Goliathon is an obstacle course built especially for Indiana Jones.  Think the Last Crusade movie where our hero meets up with the ancient guardian of the Holy Grail.  “You must choose…wisely.”  That is the mantra of Goliathon.

I chose G2 for Over the Moon and got shot down three times.

First, you must you choose the best obstacle to attempt.  At each station, the course offers three levels of difficulty, G1 for beginners, G2 for intermediates, and G3 for pros.  Each level offers an appropriate level of challenge.  You must decide before each attempt which way to go.  For instance, at the Skyclimb, I chose to climb a twenty-foot rope with a forty-pound chain around my neck.  Then at the top I had to grab that chain and use it to ring the bell at the top.  That was G3.  The G2 was a standard rope climb up and ring the bell with your hand.  I chose wisely.  G3 challenged me and I beat it.  Very cool twist on a rope climb.

Watch out for the croc at Rope Cross

I chose a few other G3’s among the twelve obstacles on the course.  But mostly I picked G2’s.  Even there I failed four obstacles.  Failure may happen in a few ways:  You don’t complete the obstacle (fall off); you touch a yellow “off limits” section, or; you commit a false start.  In one case I chose a G1 because I wanted to protect my newly healed knee.  I decided that was a wise choice after watching one guy do G3 Leap of Faith.  These were floaties spread across a pond.  Think a frog leaping from pad to pad.  This man’s faith was strong.  He chose wisely.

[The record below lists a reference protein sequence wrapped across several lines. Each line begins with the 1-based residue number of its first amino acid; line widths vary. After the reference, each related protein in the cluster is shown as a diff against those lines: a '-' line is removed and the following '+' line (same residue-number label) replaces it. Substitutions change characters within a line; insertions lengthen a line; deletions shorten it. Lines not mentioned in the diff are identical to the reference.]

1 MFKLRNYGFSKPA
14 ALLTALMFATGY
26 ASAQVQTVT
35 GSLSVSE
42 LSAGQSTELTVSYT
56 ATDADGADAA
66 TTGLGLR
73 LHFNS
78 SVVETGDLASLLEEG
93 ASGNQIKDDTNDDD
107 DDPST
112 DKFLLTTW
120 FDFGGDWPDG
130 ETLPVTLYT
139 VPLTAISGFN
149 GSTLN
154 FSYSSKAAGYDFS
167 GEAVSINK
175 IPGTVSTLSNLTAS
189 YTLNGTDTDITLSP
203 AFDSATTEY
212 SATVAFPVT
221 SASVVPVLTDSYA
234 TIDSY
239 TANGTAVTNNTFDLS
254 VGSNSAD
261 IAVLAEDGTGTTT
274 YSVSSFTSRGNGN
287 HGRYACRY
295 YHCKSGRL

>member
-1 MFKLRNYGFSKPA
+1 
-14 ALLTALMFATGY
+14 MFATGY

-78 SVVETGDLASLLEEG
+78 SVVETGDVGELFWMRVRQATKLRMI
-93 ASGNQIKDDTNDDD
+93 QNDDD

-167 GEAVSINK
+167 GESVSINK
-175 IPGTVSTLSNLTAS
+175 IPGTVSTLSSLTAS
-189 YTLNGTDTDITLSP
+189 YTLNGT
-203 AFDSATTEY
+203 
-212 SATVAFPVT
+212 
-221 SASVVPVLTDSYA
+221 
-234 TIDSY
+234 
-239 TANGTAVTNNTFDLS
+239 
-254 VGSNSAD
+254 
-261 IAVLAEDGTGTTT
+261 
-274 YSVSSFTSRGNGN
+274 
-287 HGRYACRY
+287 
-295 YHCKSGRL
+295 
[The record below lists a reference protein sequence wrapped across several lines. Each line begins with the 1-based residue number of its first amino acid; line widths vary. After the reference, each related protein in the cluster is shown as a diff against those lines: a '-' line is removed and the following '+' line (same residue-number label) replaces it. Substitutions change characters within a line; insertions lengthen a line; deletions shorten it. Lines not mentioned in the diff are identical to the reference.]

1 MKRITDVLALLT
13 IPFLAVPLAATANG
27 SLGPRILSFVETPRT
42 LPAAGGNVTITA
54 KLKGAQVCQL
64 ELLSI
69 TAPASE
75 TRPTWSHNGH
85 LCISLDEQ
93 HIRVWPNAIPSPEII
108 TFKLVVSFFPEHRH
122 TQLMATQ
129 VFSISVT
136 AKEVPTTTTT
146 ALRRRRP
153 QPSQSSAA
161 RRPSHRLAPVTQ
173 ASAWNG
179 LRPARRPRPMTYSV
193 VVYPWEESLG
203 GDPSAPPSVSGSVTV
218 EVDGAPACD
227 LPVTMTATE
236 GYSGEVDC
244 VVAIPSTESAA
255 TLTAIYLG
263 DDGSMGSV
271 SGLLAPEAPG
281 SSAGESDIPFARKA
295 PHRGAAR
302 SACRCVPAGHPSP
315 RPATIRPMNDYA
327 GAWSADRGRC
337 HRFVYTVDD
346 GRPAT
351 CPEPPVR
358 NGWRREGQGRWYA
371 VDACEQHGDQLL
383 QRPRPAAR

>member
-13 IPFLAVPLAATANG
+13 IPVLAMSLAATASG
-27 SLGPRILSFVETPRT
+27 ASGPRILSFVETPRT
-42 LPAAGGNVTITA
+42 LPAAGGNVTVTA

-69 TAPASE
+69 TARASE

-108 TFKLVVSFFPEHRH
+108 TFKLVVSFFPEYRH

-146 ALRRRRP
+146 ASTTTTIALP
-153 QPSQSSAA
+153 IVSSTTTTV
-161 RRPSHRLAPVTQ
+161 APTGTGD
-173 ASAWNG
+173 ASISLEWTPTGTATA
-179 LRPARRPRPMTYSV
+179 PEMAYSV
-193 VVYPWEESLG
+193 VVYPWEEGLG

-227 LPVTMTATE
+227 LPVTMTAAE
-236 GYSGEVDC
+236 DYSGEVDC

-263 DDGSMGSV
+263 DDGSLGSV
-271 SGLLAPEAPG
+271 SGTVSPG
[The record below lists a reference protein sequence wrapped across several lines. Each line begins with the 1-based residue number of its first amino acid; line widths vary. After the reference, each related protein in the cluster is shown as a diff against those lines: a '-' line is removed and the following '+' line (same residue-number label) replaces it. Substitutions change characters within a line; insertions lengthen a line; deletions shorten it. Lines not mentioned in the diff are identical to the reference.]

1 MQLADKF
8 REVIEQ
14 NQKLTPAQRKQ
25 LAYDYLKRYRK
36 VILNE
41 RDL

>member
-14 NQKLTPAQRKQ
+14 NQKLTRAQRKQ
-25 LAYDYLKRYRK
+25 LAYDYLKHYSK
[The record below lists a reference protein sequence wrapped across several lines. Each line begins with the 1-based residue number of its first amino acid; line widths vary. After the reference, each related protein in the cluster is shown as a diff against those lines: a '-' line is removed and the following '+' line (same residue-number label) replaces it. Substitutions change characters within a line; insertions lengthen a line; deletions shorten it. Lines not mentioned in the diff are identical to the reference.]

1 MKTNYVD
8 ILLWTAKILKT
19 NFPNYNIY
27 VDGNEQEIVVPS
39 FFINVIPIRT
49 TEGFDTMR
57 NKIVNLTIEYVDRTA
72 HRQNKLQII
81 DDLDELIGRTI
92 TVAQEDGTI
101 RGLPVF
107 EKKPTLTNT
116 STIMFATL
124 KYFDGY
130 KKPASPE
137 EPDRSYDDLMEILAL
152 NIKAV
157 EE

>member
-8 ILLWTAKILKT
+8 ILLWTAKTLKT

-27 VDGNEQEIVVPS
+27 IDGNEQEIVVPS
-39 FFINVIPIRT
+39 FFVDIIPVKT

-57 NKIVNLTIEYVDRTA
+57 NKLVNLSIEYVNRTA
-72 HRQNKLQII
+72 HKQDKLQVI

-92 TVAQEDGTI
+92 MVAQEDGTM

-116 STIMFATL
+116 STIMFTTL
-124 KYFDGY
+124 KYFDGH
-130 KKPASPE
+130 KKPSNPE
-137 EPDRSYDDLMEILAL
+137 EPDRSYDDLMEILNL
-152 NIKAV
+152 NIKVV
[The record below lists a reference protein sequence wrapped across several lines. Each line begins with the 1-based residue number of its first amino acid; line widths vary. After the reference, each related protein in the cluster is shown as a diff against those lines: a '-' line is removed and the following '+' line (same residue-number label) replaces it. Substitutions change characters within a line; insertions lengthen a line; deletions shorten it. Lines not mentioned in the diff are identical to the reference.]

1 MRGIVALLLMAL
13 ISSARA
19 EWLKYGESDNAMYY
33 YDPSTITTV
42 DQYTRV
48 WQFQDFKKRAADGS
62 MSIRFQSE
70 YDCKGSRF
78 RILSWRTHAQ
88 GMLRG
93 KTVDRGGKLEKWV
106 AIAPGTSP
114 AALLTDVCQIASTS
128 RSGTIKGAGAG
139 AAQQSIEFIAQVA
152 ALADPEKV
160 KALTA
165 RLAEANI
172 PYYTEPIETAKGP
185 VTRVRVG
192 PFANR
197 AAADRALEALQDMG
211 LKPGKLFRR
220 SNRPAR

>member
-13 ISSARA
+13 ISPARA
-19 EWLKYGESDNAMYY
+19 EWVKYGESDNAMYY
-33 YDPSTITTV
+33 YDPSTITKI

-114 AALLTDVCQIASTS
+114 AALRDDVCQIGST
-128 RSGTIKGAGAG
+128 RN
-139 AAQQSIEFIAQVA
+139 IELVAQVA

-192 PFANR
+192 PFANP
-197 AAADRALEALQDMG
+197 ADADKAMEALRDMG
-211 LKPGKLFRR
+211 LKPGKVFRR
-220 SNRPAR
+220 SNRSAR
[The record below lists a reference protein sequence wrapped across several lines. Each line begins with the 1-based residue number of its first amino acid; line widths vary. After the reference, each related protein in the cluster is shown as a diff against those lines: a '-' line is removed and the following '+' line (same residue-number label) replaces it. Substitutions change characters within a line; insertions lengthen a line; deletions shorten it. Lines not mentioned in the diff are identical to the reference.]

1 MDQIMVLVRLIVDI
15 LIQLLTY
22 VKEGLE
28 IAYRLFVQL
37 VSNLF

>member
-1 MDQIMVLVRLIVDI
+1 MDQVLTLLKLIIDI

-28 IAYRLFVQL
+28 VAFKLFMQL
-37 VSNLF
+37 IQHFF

Leap of Faith – Choose wisely if you have knee issues

Goliathon is located on an ideal course location, the 4-H Fairgrounds in Gloucester County, New Jersey.  Today was their eighth event over the past four years.  Goliathon has a few distinctions in OCR that set it apart from other races.  First, it is not timed.  Nevertheless, there is still a good four miles or so of terrain to cover.  The course was very well marked with all lanes taped off at hip level.  It covered a lot of technical single-track terrain.  It even had a monstrous hill climb much like Heartbreak Hill on the Skullbuster.  I loved that part a lot because they kept it hidden a month ago when I attended the Try the Obstacles Day.  I chose to run the event anyway.  This is the only non-timed race in the world where you can actually qualify for OCRWC.  Along those same lines of not being a race, Goliathon bills itself as a mission.  It’s a non-profit event where all net proceeds from today’s race go to building a well at an Ethiopian village to provide clean drinking water.